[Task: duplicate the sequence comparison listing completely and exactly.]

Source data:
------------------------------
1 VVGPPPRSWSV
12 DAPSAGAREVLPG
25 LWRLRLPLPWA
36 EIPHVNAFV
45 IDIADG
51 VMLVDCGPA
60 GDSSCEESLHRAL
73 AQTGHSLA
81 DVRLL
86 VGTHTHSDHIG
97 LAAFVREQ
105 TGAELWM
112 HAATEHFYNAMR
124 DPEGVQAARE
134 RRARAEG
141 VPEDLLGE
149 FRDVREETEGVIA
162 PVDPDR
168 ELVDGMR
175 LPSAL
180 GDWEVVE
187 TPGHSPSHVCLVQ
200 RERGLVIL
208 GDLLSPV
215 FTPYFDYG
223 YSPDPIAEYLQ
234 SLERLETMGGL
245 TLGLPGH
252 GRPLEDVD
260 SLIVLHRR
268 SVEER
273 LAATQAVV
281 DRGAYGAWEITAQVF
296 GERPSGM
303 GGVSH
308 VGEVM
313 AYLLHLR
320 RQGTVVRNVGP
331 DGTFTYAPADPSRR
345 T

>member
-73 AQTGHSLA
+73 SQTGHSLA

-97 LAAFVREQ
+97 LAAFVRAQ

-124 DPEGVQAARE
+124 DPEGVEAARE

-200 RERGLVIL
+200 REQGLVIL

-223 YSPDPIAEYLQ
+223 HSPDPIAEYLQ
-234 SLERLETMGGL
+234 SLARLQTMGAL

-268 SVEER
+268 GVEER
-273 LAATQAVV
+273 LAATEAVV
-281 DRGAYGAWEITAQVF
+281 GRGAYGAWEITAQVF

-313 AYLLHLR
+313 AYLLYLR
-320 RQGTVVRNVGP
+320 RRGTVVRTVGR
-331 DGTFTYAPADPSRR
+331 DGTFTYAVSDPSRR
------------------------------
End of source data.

1 VVGPPPRSWSV
12 DAPSAGAREVLPG
25 LWRLRLPLPWA
36 EIPHVNAFV
45 IDIADG
51 VMLVDCGPA
60 GDSSCEESLHRAL
73 AQTGHSLA
81 DVRLL
86 VGTHTHSDHIG
97 LAAFVREQ
105 TGAELWM
112 HAATEHFYNAMR
124 DPEGVQAARE
134 RRARAEG
141 VPEDLLGE
149 FRDVREETEGVIA
162 PVDPDR
168 ELVDGMR
175 LPSAL
180 GDWEVVE
187 TPGHSPSHVCLVQ
200 RERGLVIL
208 GDLLSPV
215 FTPYFDYG
223 YSPDPIAEYLQ
234 SLERLETMGGL
245 TLGLPGH
252 GRPLEDVD
260 SLIVLHRR
268 SVEER
273 LAATQAVV
281 DRGAYGAWEITAQVF
296 GERPSGM
303 GGVSH
308 VGEVM
313 AYLLHLR
320 RQGTVVRNVGP
331 DGTFTYAPADPSRR
345 T

>member
-73 AQTGHSLA
+73 SQTGHSLA

-97 LAAFVREQ
+97 LAAFVRAQ

-124 DPEGVQAARE
+124 DPEGVEAARE

-200 RERGLVIL
+200 REQGLVIL

-223 YSPDPIAEYLQ
+223 HSPDPIAEYLQ
-234 SLERLETMGGL
+234 SLARLQTMGAL

-268 SVEER
+268 GVEER
-273 LAATQAVV
+273 LAATEAVV
-281 DRGAYGAWEITAQVF
+281 GRGAYGAWEITAQVF

-313 AYLLHLR
+313 AYLLYLR
-320 RQGTVVRNVGP
+320 RRGTVVRTVGR
-331 DGTFTYAPADPSRR
+331 DGTFTYAVSDPSRR